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Wealthfront Plans To Be Market Leader For Millennials, 'Absolutely' Plans To Make It To An IPO

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Wealthfront Plans To Be Market Leader For Millennials, 'Absolutely' Plans To Make It To An IPO

Wealthfront is one of the leading players in the growing robo-advisor fintech vertical and this year has redefined what it means to be an automated advisor.

Based in Redwood City, Calif., the company offers a hands-off digital investment and financial planning app that manages investments for clients and allows them to plan for life events like retirement, sending kids to college and so on all through the ease of their smartphones, without ever having to email or call an advisor.

In an interview with Benzinga, Wealthfront Senior Director of Communications Kate Wauck explained that the company is the “only one who is narrowly focused on using only software to deliver financial services.”

Mobile Focus

Wauck says what Wealthfront does different from other fintech and institutional robo-advisors is its mobile focus.

“We do everything on our phones,” Wauck said. “Why should our financial services be any different? We're really optimizing around mobile because that’s where our client is.”

The company’s target audience is the older set of millennials – people in their 30s and 40s. These are the people that Wauck says want to move away from the run-of-the-mill financial institutions. She says these customers want to use technology while going through important financial phases of life, such as getting married or saving for a child’s college tuition.

Instead of having to call and email to schedule a yearly face-to-face meeting a traditional advisor, Wealthfront allows people to “get answers on your own time waiting for your morning coffee or on the subway during your morning commute.” The company can provide this level of granularity entirely on mobile because they connect to all of your financial accounts – bank, brokerage, mortgage, student loans – you name it. This allows the app to consistently use your most up to date data to give you the answers you’re searching for in that moment.

What's Different?

Although Wealthfront was a big player in introducing robo-advising, traditional institutions like Fidelity, TD Ameritrade Holding Corp. (NASDAQ: AMTD), and Blackrock, Inc. (NYSE: BLK) are have all entered the field. Wealthfront believes its younger target audience combined with a pure play software approach vastly differentiates them from the competition.

Wauck said, “[The competition’s] average client is a lot older than ours. They're late 50s, 60s, in retirement, about to enter retirement. They're not digitally native. They don't want a Wealthfront service; they want to speak to someone. Our core audience, they really do not want to speak to someone. That technology-only approach really allows us to go after a new whitespace that no one else is really paying attention to.”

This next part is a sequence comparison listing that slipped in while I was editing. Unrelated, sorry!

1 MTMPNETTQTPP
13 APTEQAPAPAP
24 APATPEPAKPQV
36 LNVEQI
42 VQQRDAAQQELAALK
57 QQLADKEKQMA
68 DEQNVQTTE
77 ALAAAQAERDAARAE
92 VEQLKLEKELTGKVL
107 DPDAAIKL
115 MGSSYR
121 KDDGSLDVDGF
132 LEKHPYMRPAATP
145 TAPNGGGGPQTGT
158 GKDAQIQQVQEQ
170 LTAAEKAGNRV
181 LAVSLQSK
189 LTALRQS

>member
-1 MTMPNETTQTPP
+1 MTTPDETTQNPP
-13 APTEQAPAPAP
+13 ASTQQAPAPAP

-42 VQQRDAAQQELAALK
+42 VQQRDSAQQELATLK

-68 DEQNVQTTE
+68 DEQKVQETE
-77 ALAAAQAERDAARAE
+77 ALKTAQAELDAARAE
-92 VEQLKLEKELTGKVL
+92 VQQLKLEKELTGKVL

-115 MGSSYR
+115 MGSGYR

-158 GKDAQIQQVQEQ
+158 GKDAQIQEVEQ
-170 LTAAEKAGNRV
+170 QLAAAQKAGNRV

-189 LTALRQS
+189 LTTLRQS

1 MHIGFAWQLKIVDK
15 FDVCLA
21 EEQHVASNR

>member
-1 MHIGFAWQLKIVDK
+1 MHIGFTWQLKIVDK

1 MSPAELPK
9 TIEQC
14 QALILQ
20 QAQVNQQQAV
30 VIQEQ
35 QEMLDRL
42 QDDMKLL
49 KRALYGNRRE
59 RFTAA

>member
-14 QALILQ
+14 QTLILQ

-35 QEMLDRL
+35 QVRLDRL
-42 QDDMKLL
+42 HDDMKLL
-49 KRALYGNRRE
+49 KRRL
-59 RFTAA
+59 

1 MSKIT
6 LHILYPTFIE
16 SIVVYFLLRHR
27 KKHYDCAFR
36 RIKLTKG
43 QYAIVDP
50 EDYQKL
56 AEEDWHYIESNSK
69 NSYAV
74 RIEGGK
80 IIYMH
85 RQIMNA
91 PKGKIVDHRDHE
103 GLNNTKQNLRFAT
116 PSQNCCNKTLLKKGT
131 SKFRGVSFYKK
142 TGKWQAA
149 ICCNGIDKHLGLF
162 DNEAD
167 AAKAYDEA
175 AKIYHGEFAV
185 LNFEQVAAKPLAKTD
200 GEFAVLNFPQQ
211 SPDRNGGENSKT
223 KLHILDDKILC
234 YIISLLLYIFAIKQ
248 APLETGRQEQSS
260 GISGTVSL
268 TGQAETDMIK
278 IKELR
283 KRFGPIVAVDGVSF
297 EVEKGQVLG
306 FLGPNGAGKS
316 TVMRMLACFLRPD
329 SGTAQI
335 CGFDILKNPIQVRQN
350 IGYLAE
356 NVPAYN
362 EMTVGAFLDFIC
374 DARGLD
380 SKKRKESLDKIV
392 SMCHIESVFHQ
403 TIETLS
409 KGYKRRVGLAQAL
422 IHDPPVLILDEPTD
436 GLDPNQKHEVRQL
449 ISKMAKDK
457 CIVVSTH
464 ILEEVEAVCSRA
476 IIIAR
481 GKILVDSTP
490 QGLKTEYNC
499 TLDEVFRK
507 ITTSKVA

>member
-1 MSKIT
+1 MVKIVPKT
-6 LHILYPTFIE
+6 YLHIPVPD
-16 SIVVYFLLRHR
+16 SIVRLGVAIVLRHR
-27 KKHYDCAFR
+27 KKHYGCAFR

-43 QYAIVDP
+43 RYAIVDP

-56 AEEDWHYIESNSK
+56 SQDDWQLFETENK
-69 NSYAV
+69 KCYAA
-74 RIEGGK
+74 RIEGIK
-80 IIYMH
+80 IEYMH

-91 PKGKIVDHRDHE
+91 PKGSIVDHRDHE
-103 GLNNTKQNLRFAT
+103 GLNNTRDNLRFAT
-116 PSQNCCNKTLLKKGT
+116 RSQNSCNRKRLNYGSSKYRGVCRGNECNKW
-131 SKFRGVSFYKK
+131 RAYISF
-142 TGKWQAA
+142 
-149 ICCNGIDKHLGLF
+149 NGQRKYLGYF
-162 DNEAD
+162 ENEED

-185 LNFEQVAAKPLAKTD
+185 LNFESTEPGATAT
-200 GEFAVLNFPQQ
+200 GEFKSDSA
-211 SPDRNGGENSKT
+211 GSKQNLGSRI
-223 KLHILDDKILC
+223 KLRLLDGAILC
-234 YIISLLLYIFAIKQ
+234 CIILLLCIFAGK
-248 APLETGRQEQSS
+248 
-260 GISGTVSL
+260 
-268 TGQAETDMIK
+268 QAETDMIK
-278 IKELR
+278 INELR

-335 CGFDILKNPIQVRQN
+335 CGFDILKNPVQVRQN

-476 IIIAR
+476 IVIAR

Wealthfront’s focus on technology is interesting, given that other robos have begun to develop “cyborg” advisors with a blend of algorithmic and human advice.

New Products

Wealthfront has also launched new products in 2017 and plans to roll out more to fit the needs of their growing user base. It’s launched the first-ever software-based financial planning service called Path earlier this year, as well as a line of credit product. Both have driven growth numbers for the company this year.

According to Wauck, the company’s expansion into other aspects of financial management outside of the robo-advisor offering is what truly differentiates Wealthfront.

“For us, in order to really be an automated investor you need to cover investment management, you have to cover financial planning, you have to cover personal banking,” she said. “We're currently the only one in all three of those areas.”

Organic Growth

Although recent reports have shown that competitor Betterment is worth $800 million, any comparisons of the two should note the differences in the two company’s business models. Customer acquisition costs in the roboadvisor space are rumored to be high, but Wauck said Wealthfront’s are lower than the competition’s.

“We are not [raising money],” Wauck said. “One of the big differences between our business model and that of the competition is that we've grown almost exclusively organically. We don't spend any money on marketing. That means that our cash burn is a lot lower, and we don't need to raise money as frequently.”

The company seems confident in its strategy—it’s long-term strategy involves an eventual IPO.

“Yes absolutely [we want to have an IPO],” Wauck said. “That's definitely the goal to reach an IPO someday. I think you'll see a few players remaining at that point [in roboadvising before that time], but honestly no one is approaching it the way that Wealthfront is therefore we plan to have the biggest share of our market.”

If you’re looking for cool fintech startups and access to top financial institutions, and are sick of attending stuffy corporate conferences, the Benzinga Fintech Summit is the event for you. Visit www.bzsummit.com for more details.

Connect with us on social media — use the hashtag #BZsummit and #Fintech to spread the word!

Posted-In: Benzinga Fintech Summit Kate WauckFinancial Advisors Fintech IPOs Markets Personal Finance General Best of Benzinga

 

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